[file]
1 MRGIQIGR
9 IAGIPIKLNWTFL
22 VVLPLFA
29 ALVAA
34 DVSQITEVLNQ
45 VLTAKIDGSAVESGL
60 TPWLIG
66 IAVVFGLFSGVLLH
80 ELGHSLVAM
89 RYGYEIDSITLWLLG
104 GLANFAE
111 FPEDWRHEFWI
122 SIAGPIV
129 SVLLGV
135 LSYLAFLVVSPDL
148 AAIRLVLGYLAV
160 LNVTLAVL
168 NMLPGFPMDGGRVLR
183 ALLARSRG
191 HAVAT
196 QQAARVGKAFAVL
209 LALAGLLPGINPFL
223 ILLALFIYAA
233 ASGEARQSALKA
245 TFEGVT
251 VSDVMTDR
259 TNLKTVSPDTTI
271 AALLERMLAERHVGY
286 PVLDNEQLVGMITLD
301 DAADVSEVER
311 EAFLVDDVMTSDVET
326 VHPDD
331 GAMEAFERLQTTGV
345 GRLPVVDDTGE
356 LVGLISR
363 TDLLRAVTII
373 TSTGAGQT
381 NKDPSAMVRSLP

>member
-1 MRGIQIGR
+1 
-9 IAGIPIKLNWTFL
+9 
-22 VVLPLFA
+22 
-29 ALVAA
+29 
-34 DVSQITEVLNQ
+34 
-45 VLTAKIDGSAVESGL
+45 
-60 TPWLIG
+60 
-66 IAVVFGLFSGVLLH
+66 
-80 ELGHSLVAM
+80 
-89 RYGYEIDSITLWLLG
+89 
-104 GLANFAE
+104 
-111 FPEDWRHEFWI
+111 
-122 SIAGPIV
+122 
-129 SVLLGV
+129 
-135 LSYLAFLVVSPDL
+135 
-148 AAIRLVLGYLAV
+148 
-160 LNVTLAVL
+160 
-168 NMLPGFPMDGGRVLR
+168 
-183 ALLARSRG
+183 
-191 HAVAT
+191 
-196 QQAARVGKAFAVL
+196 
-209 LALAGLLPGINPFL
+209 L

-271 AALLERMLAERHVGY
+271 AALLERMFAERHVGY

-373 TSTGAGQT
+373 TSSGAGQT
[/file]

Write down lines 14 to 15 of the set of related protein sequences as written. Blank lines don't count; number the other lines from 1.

129 SVLLGV
135 LSYLAFLVVSPDL